The song itself is a great deal more whimsical and gentle in styling than one would expect of a song with such subject matter. But Blue Öyster Cult were never really into that more hardcore than thou thing than a lot of bands in genres that they were really reachingly associated with took to. I am sure that if I were to ask the membership now, particularly the one member who has been in the band for its entire existence, one Donald “Buck Dharma” Roeser (I could not make that up if I tried), they would tell me the band was always meant to be pretty harmless and fun. Which, amongst artists that I listen to even the most cursory parts of the work of, is pretty unusual.
I am not sure of how many Blue Öyster Cult songs I heard on that day. Long before then, I had of course been familiar with their biggest-selling and best-known song, (Don’t Fear) The Reaper. But that song just makes me think “sure, I can tolerate this song on the once-around, but I am not going to come back to it again for a long, long time”. Joan Crawford (the song), makes me picture Rose (a bear briefly featured in Kronisk’s Mirror) playing the piano parts. And I listen to it with some frequency, thus putting it above other Blue Öyster Cult songs.
Hopefully, these four listings will motivate readers to search out the songs mentioned. Many of them can be found in music video format on YouChoob, and I am sure they can all be found in FLAC on Googoo. But you did not hear the latter part from me. Happy hunting, and do not forget to let me know what you think of the results.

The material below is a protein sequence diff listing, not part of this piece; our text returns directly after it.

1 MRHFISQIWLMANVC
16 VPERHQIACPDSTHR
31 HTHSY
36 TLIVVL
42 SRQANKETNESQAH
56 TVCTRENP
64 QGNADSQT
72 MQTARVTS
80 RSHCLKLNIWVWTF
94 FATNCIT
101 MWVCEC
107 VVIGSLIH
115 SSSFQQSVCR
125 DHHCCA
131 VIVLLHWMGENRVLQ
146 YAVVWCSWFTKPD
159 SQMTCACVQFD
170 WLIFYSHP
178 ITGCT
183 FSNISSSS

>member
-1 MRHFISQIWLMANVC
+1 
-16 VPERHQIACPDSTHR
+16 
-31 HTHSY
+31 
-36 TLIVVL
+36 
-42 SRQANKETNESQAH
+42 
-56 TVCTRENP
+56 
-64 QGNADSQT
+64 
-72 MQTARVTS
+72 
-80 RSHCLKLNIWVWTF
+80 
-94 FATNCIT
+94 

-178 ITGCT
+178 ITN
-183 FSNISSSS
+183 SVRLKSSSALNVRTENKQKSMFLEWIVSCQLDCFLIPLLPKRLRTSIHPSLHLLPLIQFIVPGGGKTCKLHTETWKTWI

This is awesome, thanks.
You like a lot of different bands, and subtypes of metal, than I do, but what you say about them really makes me want to check it out!
(I have a special love of operatic female singers in metal bands, so Cadaveria just jumped right to the top of my List of Things I Have It On Good Authority Are Awesome).
When I was a child I listened to quite a lot of different things, but for a period from when I was about fifteen to when I was twenty-odd, I would listen to doom metal, black metal, and their baby-sibling variants more or less exclusively. But the main criteria I have had all through my life is that on first listen, I have to think “phwoar! never heard anything like that before!”. 😀
(Cadaveria’s vocal style is not what I would call operatic, by the way. She varies from style to style a lot, especially in more recent material, but that’s an aside. If you are being literal about seeking material with operatic vocal styles, Therion is a good place to start looking.)